"All the software a geoscientist needs. For free!"



http://all-geo.org/volcan01010/2011/11/all-the-software-a-geoscientists-needs-for-free/

Of course, I wouldn't know because they didn't have much of this
computer stuff available for us back in the '80s when I was an
undergraduate. Still, it sounds good enough to share. Link is from a
commenter to a post at the "Eruptions blog: at
http://www.wired.com/wiredscience/2012/01/increasing-activity-at-lewotolo-in-indonesia-leads-to-evacuations/#disqus_thread

I can say something relevant to Linux OS. He mentions Ubuntu, and
that is very easy to install and use. What he says about using the
command line interface (a/k/a BASH, I believe) is also true. That is
what has most impressed me about Linux to date.

Of note, though, I think Fedora (not the Red Hat Enterprise one, just
the one currently available at http://fedoraproject.org/ ) is more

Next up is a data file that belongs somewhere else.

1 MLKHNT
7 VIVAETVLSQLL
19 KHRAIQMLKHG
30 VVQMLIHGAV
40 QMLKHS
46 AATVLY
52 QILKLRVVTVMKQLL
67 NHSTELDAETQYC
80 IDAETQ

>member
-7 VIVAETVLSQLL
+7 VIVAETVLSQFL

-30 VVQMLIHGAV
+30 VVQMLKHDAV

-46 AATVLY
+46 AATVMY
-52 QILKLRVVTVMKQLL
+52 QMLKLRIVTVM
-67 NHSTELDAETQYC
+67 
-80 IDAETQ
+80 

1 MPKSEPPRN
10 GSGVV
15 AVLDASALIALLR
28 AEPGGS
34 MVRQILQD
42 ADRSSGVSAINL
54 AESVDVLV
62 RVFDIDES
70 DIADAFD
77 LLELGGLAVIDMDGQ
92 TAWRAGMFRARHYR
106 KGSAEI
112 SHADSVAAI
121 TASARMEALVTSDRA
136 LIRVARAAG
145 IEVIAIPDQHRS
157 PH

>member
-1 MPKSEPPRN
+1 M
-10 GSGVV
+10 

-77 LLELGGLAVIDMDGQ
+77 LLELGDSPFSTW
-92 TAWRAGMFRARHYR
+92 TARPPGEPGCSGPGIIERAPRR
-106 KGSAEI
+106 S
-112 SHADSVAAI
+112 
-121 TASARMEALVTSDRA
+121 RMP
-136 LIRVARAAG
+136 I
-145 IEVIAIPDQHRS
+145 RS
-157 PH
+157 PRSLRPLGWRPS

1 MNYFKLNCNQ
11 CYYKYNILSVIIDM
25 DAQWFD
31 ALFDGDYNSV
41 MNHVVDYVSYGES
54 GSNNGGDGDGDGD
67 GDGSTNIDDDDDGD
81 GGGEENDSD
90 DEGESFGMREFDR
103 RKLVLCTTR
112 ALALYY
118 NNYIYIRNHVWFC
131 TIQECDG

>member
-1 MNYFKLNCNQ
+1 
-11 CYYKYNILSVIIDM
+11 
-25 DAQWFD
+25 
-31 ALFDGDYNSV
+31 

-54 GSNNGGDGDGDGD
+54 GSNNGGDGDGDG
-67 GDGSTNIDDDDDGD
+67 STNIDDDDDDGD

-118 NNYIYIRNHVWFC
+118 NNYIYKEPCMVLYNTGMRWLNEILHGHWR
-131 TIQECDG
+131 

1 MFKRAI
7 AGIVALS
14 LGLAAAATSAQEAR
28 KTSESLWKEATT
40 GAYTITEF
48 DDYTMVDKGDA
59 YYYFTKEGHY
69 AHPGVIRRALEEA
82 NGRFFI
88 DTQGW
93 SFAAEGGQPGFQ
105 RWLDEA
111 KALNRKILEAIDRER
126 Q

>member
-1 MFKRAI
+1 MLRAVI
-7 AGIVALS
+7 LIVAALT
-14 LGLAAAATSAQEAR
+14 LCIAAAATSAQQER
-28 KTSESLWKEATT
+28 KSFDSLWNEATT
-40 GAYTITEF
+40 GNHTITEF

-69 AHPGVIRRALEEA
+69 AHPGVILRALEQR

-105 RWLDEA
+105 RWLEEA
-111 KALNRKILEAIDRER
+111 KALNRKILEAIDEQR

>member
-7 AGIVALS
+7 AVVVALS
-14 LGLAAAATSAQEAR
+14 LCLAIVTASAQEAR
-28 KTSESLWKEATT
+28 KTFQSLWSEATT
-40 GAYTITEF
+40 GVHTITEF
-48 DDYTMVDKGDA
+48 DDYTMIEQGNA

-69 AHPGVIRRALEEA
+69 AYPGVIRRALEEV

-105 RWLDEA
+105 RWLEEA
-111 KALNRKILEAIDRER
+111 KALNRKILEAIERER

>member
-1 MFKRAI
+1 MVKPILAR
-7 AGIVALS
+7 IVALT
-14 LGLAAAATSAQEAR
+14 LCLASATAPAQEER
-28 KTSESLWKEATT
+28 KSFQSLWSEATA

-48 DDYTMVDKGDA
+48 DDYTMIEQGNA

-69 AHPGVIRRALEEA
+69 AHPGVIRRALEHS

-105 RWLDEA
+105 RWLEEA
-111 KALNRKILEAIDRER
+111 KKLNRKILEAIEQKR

easily customized (you can do it during installation) by a non-geek ,
a bit more stable, and although I haven't tried later versions, more
secure because it runs the complete form of SELinux (when last
checked, a couple years ago, only certain versions of Ubuntu handled
very limited SELinux - that may well have changed by now).

Also of note, don't write off Windows unnecessarily. Note the
comment, for example, that the Windows version of GPS Babel offers a
graphical user interface. Windows can be real nice when you want to
be concentrating more on the reason you're using the computer rather
than in getting the computer to work well. Check around, as some
programs that once were exclusive to Linux (GIMP, for instance) now
are available in Windows versions, too.

Barb
----------------
"[A]ll of the easy causes have been found, which means that scientists
are now forced to search for ever-subtler correlations, mining that
mountain of facts for the tiniest of associations. Is that a new
cause? Or just a statistical mistake? The line is getting finer;
science is getting harder."
-- Jonah Lehrer, in "Trials and Errors: Why Science is Failing Us"
at http://www.wired.com/magazine/2011/12/ff_causation/all/1
.